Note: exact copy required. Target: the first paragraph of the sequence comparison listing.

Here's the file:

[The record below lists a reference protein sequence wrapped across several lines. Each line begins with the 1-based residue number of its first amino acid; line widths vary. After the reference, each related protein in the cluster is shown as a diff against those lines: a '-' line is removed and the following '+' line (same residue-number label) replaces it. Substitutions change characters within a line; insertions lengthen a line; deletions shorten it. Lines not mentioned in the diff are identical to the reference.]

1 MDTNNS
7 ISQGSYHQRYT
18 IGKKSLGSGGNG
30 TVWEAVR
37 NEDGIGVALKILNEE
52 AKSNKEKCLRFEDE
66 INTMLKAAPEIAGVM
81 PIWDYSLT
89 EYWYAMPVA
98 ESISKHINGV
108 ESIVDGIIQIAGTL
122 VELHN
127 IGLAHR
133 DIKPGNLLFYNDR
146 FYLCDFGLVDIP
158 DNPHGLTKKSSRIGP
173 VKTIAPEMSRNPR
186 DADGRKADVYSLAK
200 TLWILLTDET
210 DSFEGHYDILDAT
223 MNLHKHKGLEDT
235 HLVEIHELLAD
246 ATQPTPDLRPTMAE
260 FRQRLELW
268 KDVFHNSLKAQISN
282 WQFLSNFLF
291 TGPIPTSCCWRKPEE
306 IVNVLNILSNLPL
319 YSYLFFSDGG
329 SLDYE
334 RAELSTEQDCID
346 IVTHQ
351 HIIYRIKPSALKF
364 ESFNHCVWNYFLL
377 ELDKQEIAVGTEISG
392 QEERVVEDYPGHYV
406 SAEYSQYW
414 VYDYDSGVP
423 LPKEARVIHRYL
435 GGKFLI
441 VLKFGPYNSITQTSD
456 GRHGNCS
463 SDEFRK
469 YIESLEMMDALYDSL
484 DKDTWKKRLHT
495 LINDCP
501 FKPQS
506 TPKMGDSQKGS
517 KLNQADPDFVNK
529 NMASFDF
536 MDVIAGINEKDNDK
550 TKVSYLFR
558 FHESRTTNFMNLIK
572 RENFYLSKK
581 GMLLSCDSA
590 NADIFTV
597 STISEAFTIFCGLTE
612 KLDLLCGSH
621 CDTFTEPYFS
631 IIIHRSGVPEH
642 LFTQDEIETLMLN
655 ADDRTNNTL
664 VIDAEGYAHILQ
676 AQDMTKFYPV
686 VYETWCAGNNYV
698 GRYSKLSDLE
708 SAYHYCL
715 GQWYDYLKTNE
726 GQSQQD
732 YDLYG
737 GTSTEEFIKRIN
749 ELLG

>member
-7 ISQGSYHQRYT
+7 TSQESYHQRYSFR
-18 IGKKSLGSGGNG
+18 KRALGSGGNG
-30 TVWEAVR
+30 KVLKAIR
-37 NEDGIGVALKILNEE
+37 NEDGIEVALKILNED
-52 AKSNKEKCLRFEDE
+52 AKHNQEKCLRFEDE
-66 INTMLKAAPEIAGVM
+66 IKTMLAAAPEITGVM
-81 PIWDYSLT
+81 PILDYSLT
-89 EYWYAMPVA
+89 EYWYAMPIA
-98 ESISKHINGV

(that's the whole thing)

[The record below lists a reference protein sequence wrapped across several lines. Each line begins with the 1-based residue number of its first amino acid; line widths vary. After the reference, each related protein in the cluster is shown as a diff against those lines: a '-' line is removed and the following '+' line (same residue-number label) replaces it. Substitutions change characters within a line; insertions lengthen a line; deletions shorten it. Lines not mentioned in the diff are identical to the reference.]